A few years ago (okay maybe more than that) picture mosaics were all the rage. Making a single large image from lots of smaller images arranged in a planned pattern by color and “pattern”. Whenever I saw one of those images, the woodworker in me always thought of the ancient art of parquetry. Essentially the same concept, parquetry takes the color and grain pattern of small pieces of wood and uses them to create larger decorative patterns – and frequently stunning imagery. Proving once again that everything old is new again, the good news is that the “old” is still very viable and a great woodworking technique that anyone can learn.
If you think of a standard checkers or chess board, that’s a very simple form of parquetry. By changing the shape of the pieces (or lozenges), keeping things fairly precise and simply changing the grain orientation, you can make very cool parquetry that can be used in table tops, small decorative boxes and many other projects. The tools needed are inexpensive, few and many are already in your workshop! All you need is a little knowledge and practice and Don Williams can give you the knowledge to get going.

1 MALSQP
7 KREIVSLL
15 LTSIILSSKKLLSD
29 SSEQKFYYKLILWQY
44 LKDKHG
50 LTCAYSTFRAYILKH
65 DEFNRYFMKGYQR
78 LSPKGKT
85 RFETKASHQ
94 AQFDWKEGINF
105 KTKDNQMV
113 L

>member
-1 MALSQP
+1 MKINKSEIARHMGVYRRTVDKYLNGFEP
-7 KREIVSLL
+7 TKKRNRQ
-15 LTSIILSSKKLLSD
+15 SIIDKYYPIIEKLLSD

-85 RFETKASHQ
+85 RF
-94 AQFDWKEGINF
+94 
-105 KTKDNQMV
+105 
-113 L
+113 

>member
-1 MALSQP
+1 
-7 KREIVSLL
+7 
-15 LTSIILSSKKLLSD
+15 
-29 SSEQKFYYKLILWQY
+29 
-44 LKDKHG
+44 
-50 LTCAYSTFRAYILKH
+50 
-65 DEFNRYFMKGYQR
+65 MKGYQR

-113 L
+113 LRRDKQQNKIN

In “Simple Parquetry Techniques” furniture conservator Don Williams breaks down the process into a simple tutorial that will answer all your questions. I will warn you, though, this can be an addictive process! Once you’ve made your first piece, you’ll look at every little scrap of wood differently and you’ll start seeing pictures and patterns in your head (but don’t tell anybody)!
Check out the preview below and purchase the DVD at shopwoodworking.com…